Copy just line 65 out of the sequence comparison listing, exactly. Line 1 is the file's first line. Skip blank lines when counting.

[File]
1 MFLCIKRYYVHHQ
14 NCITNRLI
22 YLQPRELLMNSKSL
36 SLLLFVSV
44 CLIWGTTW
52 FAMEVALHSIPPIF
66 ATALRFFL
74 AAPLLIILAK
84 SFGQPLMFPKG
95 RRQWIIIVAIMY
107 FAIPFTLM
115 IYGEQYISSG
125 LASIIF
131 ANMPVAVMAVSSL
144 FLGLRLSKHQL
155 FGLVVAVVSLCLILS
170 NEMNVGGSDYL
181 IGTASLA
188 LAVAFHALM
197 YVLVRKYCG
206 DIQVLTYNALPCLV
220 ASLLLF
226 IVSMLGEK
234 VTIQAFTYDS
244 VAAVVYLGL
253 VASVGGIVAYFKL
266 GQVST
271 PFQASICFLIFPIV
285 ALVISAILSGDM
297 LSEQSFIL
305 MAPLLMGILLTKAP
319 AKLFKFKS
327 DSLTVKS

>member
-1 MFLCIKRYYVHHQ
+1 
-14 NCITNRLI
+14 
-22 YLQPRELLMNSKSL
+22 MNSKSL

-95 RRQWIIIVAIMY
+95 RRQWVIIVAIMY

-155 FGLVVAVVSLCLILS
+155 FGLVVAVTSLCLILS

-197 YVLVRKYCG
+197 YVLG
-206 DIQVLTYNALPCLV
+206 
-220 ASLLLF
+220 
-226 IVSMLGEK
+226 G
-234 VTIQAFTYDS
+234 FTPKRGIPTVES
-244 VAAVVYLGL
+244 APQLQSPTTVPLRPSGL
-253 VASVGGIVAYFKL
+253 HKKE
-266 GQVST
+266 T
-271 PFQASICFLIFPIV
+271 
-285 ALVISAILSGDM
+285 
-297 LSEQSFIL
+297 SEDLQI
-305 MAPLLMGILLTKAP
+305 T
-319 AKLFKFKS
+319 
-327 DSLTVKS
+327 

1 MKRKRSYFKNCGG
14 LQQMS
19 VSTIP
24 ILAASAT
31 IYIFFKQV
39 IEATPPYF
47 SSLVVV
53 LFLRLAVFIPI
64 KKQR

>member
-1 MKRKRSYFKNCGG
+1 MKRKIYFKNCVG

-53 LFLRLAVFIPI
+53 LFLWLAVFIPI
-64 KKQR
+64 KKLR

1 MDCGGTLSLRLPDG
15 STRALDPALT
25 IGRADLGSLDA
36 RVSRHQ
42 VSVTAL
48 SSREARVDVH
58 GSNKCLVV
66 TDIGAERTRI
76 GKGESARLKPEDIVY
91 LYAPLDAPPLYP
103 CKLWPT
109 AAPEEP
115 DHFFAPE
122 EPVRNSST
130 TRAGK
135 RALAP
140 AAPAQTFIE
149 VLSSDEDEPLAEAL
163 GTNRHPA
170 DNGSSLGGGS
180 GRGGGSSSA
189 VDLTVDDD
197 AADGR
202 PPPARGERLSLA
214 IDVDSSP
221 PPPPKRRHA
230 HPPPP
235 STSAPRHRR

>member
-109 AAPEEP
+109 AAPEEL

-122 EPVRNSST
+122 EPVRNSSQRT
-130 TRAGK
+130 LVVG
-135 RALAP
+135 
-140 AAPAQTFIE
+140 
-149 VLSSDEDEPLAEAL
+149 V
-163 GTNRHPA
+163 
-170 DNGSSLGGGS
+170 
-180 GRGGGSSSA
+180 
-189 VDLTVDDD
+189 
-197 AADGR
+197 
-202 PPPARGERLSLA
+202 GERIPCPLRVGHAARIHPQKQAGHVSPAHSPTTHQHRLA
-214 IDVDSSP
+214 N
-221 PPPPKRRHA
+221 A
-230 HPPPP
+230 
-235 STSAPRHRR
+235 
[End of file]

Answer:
-297 LSEQSFIL